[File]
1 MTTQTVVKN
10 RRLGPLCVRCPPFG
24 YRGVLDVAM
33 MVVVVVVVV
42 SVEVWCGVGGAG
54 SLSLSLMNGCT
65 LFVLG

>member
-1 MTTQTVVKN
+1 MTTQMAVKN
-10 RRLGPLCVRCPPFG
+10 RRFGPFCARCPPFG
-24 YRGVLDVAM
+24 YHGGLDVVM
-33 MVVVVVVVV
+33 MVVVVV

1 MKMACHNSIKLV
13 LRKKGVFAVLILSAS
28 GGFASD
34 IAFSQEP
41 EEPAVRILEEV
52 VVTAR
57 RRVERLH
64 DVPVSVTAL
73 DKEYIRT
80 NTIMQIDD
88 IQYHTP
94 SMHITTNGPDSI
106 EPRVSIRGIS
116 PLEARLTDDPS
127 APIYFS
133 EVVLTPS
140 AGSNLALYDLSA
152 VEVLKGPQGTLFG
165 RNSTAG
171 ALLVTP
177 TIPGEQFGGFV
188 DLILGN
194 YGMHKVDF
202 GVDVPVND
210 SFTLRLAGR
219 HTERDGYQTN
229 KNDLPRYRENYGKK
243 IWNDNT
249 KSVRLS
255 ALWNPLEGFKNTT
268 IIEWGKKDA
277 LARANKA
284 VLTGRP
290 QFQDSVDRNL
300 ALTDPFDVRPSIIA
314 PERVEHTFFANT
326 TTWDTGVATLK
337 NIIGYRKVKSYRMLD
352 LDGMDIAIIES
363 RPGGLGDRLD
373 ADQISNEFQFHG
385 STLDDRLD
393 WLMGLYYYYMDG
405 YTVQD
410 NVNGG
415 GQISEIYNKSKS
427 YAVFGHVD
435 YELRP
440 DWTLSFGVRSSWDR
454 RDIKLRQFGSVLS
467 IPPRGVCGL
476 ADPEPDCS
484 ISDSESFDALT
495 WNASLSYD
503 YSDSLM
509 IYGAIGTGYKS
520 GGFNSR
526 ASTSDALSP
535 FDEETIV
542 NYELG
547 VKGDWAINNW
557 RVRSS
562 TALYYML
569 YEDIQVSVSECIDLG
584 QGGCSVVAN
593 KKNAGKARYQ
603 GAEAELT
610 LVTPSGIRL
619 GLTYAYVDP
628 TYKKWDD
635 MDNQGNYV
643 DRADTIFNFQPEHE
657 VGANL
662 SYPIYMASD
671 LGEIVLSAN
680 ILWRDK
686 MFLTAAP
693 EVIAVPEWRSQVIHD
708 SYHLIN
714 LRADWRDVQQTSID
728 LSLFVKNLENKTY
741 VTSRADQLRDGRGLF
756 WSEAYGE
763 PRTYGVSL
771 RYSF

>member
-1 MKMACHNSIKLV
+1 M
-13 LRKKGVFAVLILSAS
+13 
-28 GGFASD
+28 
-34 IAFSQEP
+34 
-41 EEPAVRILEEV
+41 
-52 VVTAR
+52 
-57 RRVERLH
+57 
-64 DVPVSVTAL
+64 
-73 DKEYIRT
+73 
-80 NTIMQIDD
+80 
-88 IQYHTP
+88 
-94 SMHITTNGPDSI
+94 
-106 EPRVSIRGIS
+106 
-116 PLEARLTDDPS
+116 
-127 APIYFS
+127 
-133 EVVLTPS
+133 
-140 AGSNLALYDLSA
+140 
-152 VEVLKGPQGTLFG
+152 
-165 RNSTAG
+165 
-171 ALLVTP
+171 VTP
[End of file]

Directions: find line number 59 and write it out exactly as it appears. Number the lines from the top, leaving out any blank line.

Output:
393 WLMGLYYYYMDG